Tuesday, January 1, 2019
A Midnight Mass to remember
Today being the Octave of Christmas it was back to Mass again. Everyone is laughing about how nobody knows what day it is any more.
All we know is we are in church all the time!
But nobody minds. The music was beautiful. We got to sing "Resonet in Laudibus" and "Silent Night." Everything was very calm next to a week ago, I will tell you that.
I do not believe I have written much about our Midnight Mass. It was an adventure!
This was the first Latin Midnight Mass that Buffalo had seen in decades. So we were nervous. I was not even planning to go to it to tell you the truth. I did not grow up going to Midnight Mass. We could go when we got older and could go on our own. My parents absolutely were not up to it. Long story short, I am more a Mass of the Shepherds kind of girl. Give me a crisp Christmas morning any day.
But around 9 p.m. on Christmas Eve I decided I had to go. I did not want to miss this Mass. And for once we were not hit with a Christmas Eve snowstorm. And so after dinner with Howard I drove downtown to St. Anthony of Padua.
Good thing, too. Because it turned out the choir was overwhelmingly men and desperately needed some women's voices. And as it was it was just me and my sketching buddy Meghan and three teenagers.
My brother Tony played the organ. That is he in the picture at the top of this post, bathed in light as if he is transfigured. I snapped that picture at Midnight Mass. I took it at the end when I could finally relax.
Tony is a wonderful organist but we had not practiced or anything and his playing is complex and not easy for me to follow. In the Kyrie I was waiting to hear when I was supposed to come in. And my cue never came! Then I realized what was happening. Tony was playing something like what I was supposed to be singing, except he was way up in the high treble, making a kind of chirping, fluttering sound.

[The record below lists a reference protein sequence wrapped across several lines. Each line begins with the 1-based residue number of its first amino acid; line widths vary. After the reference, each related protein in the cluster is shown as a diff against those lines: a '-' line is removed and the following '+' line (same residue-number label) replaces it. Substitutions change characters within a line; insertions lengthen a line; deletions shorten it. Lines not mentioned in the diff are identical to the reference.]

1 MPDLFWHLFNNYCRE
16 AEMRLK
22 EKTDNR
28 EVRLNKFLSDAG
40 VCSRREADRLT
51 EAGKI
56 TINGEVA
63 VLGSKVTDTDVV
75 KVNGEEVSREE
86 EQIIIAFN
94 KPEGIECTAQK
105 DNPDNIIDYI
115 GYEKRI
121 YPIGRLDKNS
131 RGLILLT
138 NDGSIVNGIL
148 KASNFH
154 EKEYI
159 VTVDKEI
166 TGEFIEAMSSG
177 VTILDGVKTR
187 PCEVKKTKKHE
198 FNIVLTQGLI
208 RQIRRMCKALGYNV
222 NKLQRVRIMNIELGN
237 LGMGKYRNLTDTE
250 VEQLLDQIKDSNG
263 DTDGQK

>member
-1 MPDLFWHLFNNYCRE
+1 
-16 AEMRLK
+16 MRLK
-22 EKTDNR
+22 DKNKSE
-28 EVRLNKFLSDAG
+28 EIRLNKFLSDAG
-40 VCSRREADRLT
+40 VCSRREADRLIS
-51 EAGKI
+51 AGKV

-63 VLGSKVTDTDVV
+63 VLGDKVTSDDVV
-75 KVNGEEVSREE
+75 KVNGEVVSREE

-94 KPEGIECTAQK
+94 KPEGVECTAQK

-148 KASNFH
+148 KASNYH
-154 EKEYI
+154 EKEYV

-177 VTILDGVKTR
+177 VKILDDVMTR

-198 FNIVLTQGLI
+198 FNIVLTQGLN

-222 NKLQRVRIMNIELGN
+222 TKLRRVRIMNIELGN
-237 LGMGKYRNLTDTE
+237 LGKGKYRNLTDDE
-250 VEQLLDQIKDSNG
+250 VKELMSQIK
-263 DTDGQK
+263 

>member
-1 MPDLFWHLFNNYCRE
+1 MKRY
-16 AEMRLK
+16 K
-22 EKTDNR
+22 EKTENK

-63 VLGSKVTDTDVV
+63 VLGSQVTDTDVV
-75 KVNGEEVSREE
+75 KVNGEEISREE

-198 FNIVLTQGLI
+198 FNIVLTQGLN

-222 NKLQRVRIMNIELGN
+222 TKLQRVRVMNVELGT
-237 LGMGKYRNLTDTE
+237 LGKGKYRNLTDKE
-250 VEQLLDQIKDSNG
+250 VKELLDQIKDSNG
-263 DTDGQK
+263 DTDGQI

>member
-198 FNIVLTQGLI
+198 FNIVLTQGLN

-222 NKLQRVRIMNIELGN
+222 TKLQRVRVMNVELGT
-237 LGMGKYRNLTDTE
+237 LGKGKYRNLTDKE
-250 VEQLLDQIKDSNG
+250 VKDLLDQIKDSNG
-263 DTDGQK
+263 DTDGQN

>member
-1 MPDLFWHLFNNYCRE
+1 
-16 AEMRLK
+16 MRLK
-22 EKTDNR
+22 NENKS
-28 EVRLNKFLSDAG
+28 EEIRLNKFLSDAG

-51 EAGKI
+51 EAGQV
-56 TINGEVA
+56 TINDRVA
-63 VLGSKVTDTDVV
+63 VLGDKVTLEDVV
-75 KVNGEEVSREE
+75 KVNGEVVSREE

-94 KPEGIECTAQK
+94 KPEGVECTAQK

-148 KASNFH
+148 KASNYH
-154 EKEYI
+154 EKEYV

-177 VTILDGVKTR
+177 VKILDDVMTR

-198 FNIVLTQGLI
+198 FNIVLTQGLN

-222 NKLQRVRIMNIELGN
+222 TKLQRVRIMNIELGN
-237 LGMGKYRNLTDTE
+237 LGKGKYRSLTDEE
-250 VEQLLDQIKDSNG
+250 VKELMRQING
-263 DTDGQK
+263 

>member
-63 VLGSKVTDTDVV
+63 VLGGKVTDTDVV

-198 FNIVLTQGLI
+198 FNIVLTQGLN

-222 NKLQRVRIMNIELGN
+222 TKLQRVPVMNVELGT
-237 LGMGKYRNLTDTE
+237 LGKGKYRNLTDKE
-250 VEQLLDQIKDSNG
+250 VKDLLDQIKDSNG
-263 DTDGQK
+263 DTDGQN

Son of a sea cook, I started to laugh! I could not sing for a moment there and everyone else on the girls' side stopped singing too in solidarity with me.
I had to get a grip and tried to make myself think of sad stuff.
"Mary," I told myself, "it's Christmas. Your mother is dead. Your father is dead. Think how much you miss them."
But I could not sober up. On top of being nervous I was punchy. I am not used to being up all night and our Midnight Mass, I should point out, actually started at midnight and not at 10 p.m. or 11 p.m. the way some churches time it.
Finally I imagined myself walking through a snowstorm, compass set on North, just walking. I just sang what I was supposed to be singing and I got through it that way.
Weak beginning, strong finish, as we sometimes say up there in the choir loft. The important thing is, we pulled off our Midnight Mass. It hit its stride at the Gloria and after that things went OK.
Next year should be pretty darned good! But for today it was just time to relax.
The Octave of Christmas.
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